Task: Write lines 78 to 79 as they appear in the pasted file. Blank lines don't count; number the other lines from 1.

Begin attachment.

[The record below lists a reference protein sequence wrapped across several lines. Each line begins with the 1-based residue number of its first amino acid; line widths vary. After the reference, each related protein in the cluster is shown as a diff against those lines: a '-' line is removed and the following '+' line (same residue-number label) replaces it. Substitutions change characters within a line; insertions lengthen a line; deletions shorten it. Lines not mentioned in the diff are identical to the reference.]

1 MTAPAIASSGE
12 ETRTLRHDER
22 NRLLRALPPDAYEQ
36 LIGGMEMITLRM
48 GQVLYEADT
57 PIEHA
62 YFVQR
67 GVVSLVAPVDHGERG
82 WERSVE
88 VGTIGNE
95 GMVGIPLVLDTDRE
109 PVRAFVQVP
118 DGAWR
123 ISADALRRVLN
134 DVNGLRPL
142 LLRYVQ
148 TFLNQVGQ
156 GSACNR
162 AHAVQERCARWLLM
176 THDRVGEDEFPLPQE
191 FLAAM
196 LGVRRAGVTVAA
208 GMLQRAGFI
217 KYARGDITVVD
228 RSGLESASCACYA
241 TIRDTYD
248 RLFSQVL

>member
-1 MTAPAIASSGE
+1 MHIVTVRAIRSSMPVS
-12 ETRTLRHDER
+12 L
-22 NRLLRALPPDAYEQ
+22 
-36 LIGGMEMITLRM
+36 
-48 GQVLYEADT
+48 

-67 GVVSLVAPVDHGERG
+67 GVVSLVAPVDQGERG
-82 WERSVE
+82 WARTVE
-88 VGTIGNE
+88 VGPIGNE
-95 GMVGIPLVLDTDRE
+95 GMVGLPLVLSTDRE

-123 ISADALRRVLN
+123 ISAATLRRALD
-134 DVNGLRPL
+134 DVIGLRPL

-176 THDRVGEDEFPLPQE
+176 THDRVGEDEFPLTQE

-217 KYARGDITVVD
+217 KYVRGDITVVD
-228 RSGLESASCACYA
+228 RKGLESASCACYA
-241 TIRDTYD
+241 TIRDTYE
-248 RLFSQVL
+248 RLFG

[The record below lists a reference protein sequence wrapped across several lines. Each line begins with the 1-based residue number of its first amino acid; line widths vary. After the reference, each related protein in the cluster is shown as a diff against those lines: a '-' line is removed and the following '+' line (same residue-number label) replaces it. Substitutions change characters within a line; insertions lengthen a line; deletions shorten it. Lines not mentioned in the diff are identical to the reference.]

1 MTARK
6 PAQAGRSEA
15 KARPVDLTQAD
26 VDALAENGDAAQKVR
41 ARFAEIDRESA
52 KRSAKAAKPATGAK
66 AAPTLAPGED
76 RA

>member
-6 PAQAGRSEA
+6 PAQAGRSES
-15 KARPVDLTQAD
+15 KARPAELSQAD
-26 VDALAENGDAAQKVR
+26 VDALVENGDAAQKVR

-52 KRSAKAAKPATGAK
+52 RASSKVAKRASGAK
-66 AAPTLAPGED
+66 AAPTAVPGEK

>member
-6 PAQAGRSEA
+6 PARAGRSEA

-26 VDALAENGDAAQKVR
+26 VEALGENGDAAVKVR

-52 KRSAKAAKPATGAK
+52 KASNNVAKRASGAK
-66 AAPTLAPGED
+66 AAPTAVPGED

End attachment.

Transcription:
-52 KRSAKAAKPATGAK
+52 RASSKVAKRASGAK